At almost every point these ancient societies provide us with a parallel universe that can shine a stimulating light on the priorities and practices of our own. To stay with the issue of complexity, consider our legal system. The Romans were proud of their original legal code consisting of X tables, but even then they found they needed to boost them almost immediately by 20% to XII tables. The historian Livy comments that these were the tiny fountain-head of all public and private law /nunc quoque, in hôc immênsô aliârum super aliâs aceruâtârum lêgum cumulô /‘now as well, in this immeasurable of-others-upon-others-piled-up-laws accumulation’, the weight, length, word-order and alliteration of the phrase mirroring the tangled mountain of the law in Livy’s day. The later historian Tacitus traces the history of this monstrous growth (which Julius Caesar had tried to trim back), adding with his usual pithy brilliance /corruptissimâ rêpûblicâ, plûrimae lêgês/ ‘when the state was at its most corrupt, laws were most numerous’. Any comment, Mr Straw?
Greek philosophy is a splendid example of how not to do it, and a very instructive one too. Greek philosophers proceeded from hypotheses, which they never tested. But if the hypothesis is rubbish, rubbish will be the conclusions you draw from it, however logically deduced. For example, they opined that the basic constituents of the world were earth, air, fire and water (even the great Aristotle crazily opined it, so that closed the matter). Ancient natural scientists and doctors based their theories on that hypothesis for some two thousand years, with catastrophic results.
But are we any better? Modern schooling is based on the hypothesis that it is best controlled top-down by government, in schools, in every aspect from curriculum to examinations, for children between the ages of 5 and 18. Is it? The results strongly suggest it isn’t. I should guess that half of all school pupils would be better served by a different hypothesis.
And so one can go on. While our MPs struggle to prevent us from finding out what claims they make for ‘expenses’ and in whose interests, Athenian democracy two and half thousand years ago had a simple reporting system in place for allowing the people in Assembly (i.e. not political chums) to keep regular checks on all official expenditure. They once found the great Pericles annually claiming the gigantic sum of ten talents for ‘expenses’. They turned a blind eye because they believed him when he said he was using it to buy off their great rival Sparta. But the point is that the people /knew/. It was their decision to approve or not.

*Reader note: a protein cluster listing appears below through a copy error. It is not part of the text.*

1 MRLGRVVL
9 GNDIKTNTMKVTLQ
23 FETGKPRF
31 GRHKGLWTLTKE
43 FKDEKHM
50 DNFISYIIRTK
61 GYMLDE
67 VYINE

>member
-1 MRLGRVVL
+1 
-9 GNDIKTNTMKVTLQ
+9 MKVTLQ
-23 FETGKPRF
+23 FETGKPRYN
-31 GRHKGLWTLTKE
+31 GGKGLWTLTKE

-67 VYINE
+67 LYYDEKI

When Plato argues that students wishing to enter higher education should be selected on one criterion, and one only - passion for the subject; when Cicero says that ‘our ancestors wrote laws whose sole aim was the stability and interests of the state…and all laws should be interpreted in the light of that aim…’ so that one is justified in passing over the /letter/ of the law if that aim is compromised; when Seneca says of dying ‘as it is with a play, so it is with life – what matters is not how long it lasts but how good the acting is…so make sure you round it off with a good ending’ - we can begin to get an inkling of what Edmund Burke was proposing when he said ‘Society is a contract … a partnership not only between those who are living, but between those who are living, those who are dead, and those who are to be born.’ Our contract with the past is, surely, to use it.
Peter Jones’s Vote for Caesar, which considers Graeco-Roman solutions to modern problems, is published by Orion, £9.99.